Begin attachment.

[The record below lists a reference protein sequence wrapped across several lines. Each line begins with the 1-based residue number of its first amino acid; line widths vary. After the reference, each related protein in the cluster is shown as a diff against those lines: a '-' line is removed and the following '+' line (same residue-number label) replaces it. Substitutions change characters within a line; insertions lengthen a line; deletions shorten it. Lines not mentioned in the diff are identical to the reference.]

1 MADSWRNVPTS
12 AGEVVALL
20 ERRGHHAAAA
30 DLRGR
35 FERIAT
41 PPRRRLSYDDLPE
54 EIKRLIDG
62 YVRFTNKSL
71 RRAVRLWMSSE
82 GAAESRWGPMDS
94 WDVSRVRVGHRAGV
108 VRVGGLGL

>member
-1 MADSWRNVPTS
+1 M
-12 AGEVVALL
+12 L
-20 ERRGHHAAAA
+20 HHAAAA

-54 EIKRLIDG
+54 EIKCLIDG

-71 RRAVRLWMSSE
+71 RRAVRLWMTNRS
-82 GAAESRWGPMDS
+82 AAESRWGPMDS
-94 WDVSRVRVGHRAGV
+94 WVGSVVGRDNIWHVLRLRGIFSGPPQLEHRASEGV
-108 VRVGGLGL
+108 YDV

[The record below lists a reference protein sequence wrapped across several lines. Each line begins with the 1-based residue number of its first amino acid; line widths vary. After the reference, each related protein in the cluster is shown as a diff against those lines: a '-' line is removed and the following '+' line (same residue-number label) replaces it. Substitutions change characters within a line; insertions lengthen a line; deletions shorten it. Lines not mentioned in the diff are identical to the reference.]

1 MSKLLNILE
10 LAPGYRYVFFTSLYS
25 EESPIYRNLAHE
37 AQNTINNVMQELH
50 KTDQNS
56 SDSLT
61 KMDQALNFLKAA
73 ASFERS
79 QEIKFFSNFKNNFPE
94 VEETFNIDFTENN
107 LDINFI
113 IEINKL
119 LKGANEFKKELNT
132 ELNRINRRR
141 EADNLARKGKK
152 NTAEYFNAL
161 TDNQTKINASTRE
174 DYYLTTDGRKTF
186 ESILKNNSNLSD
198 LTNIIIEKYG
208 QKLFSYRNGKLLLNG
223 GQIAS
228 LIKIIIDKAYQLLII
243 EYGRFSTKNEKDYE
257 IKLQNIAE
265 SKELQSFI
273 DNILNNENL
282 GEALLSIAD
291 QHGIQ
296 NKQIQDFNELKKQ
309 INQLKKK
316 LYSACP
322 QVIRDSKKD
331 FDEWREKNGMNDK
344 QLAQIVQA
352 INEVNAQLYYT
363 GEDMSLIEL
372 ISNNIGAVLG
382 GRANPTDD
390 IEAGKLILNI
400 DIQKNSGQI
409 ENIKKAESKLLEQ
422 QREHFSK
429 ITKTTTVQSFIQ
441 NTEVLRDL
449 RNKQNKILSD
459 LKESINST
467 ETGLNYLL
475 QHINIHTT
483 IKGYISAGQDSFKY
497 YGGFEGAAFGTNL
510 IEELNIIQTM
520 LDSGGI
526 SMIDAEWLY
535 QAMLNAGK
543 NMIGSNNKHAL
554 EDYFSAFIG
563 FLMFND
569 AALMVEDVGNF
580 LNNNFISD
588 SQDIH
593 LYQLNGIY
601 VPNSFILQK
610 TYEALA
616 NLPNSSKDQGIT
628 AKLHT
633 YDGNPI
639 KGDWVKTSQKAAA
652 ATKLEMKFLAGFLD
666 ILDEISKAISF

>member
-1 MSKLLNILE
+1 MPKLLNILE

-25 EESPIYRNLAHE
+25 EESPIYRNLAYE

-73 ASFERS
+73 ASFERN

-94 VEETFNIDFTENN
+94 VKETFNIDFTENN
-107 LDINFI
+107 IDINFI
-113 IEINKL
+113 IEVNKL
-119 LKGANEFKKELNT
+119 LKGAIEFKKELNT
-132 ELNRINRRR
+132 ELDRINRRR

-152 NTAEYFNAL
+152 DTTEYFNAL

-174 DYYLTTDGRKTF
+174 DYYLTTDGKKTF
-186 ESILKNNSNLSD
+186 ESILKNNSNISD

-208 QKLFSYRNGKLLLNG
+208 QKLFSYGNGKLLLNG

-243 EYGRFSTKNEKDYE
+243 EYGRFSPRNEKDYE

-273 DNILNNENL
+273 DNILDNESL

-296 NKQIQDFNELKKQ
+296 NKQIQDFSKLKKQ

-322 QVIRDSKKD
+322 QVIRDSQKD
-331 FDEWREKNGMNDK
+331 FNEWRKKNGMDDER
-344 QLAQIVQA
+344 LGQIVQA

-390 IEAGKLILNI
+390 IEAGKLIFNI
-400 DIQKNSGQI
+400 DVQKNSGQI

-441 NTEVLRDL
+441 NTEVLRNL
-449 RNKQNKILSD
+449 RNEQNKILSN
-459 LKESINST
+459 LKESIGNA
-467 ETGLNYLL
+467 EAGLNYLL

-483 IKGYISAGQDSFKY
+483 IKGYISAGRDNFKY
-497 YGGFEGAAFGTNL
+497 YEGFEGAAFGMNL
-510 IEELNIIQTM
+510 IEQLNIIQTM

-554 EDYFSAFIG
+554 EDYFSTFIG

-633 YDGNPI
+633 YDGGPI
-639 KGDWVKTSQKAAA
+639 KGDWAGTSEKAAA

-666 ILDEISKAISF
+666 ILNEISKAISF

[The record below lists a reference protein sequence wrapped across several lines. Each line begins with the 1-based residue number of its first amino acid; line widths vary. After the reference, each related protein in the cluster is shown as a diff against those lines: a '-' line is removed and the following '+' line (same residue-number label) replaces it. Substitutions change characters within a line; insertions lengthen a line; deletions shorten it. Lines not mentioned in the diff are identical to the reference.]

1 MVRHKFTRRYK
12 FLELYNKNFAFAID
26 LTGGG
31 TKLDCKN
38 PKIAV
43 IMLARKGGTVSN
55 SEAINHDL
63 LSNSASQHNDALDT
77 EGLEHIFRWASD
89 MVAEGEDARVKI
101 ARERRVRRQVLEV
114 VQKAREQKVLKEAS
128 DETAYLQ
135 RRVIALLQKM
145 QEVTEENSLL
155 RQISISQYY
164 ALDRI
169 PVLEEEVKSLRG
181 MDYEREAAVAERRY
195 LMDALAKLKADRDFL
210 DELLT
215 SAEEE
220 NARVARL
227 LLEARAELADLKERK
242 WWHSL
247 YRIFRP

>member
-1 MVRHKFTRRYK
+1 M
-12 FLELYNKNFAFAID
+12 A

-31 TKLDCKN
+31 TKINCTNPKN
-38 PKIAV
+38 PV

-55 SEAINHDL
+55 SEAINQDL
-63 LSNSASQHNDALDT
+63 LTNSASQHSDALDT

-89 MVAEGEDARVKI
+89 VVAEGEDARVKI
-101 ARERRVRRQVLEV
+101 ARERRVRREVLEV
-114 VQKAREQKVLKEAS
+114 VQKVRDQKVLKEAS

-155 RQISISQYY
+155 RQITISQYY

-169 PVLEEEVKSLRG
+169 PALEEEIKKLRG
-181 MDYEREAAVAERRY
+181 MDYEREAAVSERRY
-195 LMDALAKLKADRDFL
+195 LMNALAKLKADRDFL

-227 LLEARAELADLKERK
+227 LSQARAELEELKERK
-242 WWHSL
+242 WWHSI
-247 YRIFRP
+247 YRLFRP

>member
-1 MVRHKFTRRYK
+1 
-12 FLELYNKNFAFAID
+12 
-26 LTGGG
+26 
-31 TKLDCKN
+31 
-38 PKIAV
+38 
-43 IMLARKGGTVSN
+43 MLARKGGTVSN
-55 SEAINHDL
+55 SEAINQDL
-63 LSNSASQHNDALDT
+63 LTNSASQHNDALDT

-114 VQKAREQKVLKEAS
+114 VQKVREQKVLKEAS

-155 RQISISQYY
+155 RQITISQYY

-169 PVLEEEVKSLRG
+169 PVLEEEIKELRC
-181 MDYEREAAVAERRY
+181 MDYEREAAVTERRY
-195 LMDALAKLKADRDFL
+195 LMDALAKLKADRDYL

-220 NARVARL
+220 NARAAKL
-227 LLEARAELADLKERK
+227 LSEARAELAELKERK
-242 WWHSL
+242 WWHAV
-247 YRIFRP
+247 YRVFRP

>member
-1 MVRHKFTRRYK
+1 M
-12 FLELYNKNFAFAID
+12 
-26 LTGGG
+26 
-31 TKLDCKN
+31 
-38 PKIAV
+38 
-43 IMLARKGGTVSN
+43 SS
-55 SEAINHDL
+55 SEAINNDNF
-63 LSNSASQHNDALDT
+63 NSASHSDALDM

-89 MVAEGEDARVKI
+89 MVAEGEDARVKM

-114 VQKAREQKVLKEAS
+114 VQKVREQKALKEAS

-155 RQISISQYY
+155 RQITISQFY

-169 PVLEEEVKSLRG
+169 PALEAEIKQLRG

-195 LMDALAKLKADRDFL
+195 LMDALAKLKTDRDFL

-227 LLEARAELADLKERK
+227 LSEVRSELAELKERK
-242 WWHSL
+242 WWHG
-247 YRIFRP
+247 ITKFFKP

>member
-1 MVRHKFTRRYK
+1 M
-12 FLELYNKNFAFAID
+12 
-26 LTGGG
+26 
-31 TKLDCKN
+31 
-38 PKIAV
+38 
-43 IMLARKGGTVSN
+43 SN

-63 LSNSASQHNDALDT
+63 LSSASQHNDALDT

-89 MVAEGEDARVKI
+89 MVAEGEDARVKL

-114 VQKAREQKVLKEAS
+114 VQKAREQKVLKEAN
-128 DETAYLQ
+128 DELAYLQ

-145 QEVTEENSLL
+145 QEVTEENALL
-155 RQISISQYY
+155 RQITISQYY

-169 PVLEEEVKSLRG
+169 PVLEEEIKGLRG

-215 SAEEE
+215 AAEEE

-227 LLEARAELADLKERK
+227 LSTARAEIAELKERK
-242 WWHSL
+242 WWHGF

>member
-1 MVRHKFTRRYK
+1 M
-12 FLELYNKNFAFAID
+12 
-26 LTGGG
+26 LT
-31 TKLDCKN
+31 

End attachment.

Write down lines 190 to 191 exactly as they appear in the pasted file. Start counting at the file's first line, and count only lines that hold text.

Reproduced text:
242 WWHSL
247 YRIFRP